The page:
Back at home, hand over your camera (or phone) to your kids and allow them to orchestrate their sunflower photoshoot with the stem(s) you cut from the field. Use a cardboard box to create a homemade studio. Allow your kids to find things around the house or yard to use as props and backgrounds. Teach them to play with lighting. Taking photos near a window will create different shadows and colors than if they use a flashlight or lamp as a light source. The possibilities are endless. 

You can also continue the photoshoot at home. Remove the sunflowers from their natural environment and photograph your family with the cut blooms out of the field for a unique twist. 

Don’t feel like you need to do this photoshoot as soon as you return home from the sunflower field. You can wait until the sunflowers dry out. Hang them upside down in a dry location for 4-5 days, before taking photos. Try converting their digital images to black and white. The textures on dried sunflowers look even more impressive in high contrast. 

A child smells a sunflower next to the ocean.

Take the sunflower out of the field to continue the photoshoot.

Harvest your sunflower seeds 

Cut sunflowers only last so long before they begin to droop due to the weight of the bloom. You can harvest the seeds to plant in next year’s garden, bake them for a tasty snack, or use them as bird feed. Pair a bag of seeds with a sunflower portrait or photo your child took for the perfect gift for friends, family, or teachers. 

To harvest your sunflower seeds, find a dry place to hang the blooms upside down. The flower petals will wilt and begin to fall off, and the backside of the sunflower will brown. Continue to dry the sunflower until the seeds begin to loosen from the head. When the sunflower is completely dry, brush the seeds with your hand to remove them. Use tweezers to remove stubborn seeds.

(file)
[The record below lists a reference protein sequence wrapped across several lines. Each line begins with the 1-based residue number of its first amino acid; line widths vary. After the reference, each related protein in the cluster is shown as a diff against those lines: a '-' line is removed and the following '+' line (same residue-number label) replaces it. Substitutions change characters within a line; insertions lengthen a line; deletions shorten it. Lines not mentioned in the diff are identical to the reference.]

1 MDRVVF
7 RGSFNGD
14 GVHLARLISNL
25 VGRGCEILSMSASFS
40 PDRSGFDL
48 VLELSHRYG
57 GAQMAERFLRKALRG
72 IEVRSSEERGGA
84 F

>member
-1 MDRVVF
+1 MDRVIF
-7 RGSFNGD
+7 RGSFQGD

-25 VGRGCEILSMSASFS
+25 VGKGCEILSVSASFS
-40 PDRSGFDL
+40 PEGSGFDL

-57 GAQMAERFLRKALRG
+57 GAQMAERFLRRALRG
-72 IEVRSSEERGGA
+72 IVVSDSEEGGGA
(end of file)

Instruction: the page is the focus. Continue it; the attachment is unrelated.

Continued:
Rinse the sunflower seeds and thoroughly dry them. Store seeds in a cool, dry place until you’re ready to use them. We have a spot in our pantry where we store our seeds, up high and out of the way (but brightly labeled so I don’t forget about them).

Sunflower seeds harvested and stored in a pantry.

The importance of family photos

Capturing your family’s memories through photos is one of the best ways to tell your story. No, not just for Instagram, but for your family’s posterity and future.  While social media might make it seem as if photo taking and storytelling are trendy here and now, photos are forever. Each one is a frozen moment in time you can go back to again and again. I am in it for the long-term payout. 

Not only are photos a wonderful way for parents to remember the big and small moments and details, but they’re a way to pass down those memories to your children and grandchildren. I want our memories, stories, and adventures to be stamped into the soul of our family. I want them to bring us joy for years and serve as the roots that keep us all grounded and connected.

Sunflower family photos

In the radiant embrace of a sunflower field during the summer, an opportunity for captivating gorgeous family photos comes to life. With their vibrant petals stretching toward the sun, the sunflower’s cheerful blooms set the stage for a backdrop that resonates with positivity, happiness, and the very essence of the season. Amidst the sea of golden hues, children’s laughter blends with the rustling of leaves, creating a playful and heartwarming atmosphere that encapsulates the joy of familial bonds.

Over the years, these images become more than just photographs; they are portals to cherished memories of a day spent amidst nature’s beauty and the warmth of your loved ones. In capturing the love, laughter, and togetherness within the sunflower field’s embrace, you immortalize not only the moment but also the unique spirit of summer and the irreplaceable moments shared by your family. I hope this post will inspire you to get out into a sunflower field soon and capture some memories!

Have you ever visited a sunflower field for photos?

About the author

Writer, editor, photographer, teacher, and mama. Sarah Boles resides near Kansas City, Missouri, and escapes into the woods whenever she can. Her professional and personal mission is to help families get outside by increasing access to the outdoors for everyone. When she’s not creating or teaching, Sarah’s playing outside, usually with her kids. She loves to climb, hike, run trails, snowshoe, paddle, jump in puddles, garden, and pick up trash.

You can find more from Sarah online in the following locations: 
Instagram: @on_belay_edits
RWMC posts: Sarah Boles